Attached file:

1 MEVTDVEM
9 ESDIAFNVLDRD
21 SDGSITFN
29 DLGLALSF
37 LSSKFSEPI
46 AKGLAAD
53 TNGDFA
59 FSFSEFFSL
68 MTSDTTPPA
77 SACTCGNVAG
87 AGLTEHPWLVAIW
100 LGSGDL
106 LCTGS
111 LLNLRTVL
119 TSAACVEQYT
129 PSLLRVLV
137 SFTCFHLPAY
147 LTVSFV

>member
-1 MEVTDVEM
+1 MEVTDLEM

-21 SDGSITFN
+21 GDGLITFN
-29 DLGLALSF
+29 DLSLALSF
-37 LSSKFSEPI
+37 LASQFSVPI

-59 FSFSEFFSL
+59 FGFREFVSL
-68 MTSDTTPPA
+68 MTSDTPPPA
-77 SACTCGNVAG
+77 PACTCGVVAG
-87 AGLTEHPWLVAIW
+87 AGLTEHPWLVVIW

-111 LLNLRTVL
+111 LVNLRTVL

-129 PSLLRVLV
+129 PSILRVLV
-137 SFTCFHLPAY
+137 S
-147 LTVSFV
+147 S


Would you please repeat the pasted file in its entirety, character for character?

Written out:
1 MEVTDVEM
9 ESDIAFNVLDRD
21 SDGSITFN
29 DLGLALSF
37 LSSKFSEPI
46 AKGLAAD
53 TNGDFA
59 FSFSEFFSL
68 MTSDTTPPA
77 SACTCGNVAG
87 AGLTEHPWLVAIW
100 LGSGDL
106 LCTGS
111 LLNLRTVL
119 TSAACVEQYT
129 PSLLRVLV
137 SFTCFHLPAY
147 LTVSFV

>member
-1 MEVTDVEM
+1 MEVTDLEM

-21 SDGSITFN
+21 GDGLITFN
-29 DLGLALSF
+29 DLSLALSF
-37 LSSKFSEPI
+37 LASQFSVPI

-59 FSFSEFFSL
+59 FGFREFVSL
-68 MTSDTTPPA
+68 MTSDTPPPA
-77 SACTCGNVAG
+77 PACTCGVVAG
-87 AGLTEHPWLVAIW
+87 AGLTEHPWLVVIW

-111 LLNLRTVL
+111 LVNLRTVL

-129 PSLLRVLV
+129 PSILRVLV
-137 SFTCFHLPAY
+137 S
-147 LTVSFV
+147 S